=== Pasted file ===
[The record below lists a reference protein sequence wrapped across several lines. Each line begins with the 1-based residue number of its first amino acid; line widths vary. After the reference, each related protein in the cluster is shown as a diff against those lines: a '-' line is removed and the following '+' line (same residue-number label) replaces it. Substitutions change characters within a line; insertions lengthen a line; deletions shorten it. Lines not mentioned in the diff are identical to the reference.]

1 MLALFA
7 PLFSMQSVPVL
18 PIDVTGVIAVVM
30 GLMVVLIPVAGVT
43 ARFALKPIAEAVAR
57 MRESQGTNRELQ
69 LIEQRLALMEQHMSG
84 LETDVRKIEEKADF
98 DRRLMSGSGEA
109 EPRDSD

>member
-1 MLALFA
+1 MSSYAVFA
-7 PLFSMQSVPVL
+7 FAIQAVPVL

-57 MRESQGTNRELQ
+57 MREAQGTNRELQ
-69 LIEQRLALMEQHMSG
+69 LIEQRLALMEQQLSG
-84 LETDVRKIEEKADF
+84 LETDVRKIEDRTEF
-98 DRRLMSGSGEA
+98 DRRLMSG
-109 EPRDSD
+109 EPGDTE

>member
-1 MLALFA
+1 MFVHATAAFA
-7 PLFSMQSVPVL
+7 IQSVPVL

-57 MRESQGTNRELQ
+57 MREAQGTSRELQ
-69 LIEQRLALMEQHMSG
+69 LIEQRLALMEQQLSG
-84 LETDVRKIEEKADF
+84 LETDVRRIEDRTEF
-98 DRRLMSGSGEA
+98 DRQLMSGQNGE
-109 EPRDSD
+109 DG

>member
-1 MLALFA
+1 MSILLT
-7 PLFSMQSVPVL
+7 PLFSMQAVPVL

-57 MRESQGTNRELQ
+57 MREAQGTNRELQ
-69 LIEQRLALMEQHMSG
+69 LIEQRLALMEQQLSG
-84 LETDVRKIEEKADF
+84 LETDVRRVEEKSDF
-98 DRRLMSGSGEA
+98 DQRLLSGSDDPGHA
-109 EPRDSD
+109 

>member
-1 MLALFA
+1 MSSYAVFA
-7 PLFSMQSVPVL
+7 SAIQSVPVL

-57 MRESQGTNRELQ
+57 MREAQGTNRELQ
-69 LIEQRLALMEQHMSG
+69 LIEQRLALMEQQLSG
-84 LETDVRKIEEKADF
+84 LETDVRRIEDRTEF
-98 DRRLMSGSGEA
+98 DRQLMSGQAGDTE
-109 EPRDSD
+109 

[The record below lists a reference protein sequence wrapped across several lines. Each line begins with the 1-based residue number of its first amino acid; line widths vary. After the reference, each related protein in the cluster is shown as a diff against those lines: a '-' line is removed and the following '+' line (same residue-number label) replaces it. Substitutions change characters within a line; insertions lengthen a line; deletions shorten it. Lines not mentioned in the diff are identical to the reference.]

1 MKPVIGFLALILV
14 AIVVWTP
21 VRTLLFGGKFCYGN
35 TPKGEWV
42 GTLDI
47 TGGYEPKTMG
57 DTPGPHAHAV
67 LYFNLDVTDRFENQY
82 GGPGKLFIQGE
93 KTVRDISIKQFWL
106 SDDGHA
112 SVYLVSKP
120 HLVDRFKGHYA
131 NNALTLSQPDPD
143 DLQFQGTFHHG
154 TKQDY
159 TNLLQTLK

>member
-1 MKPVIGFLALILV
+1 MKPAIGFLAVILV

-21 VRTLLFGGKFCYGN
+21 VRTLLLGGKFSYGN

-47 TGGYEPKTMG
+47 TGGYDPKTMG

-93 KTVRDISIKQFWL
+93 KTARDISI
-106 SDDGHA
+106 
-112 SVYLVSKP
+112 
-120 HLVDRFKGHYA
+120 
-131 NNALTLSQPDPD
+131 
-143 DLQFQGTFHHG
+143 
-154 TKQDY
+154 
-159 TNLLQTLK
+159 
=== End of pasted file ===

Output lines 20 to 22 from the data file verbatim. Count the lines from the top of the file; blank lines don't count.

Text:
+69 LIEQRLALMEQQLSG
-84 LETDVRKIEEKADF
+84 LETDVRKIEDRTEF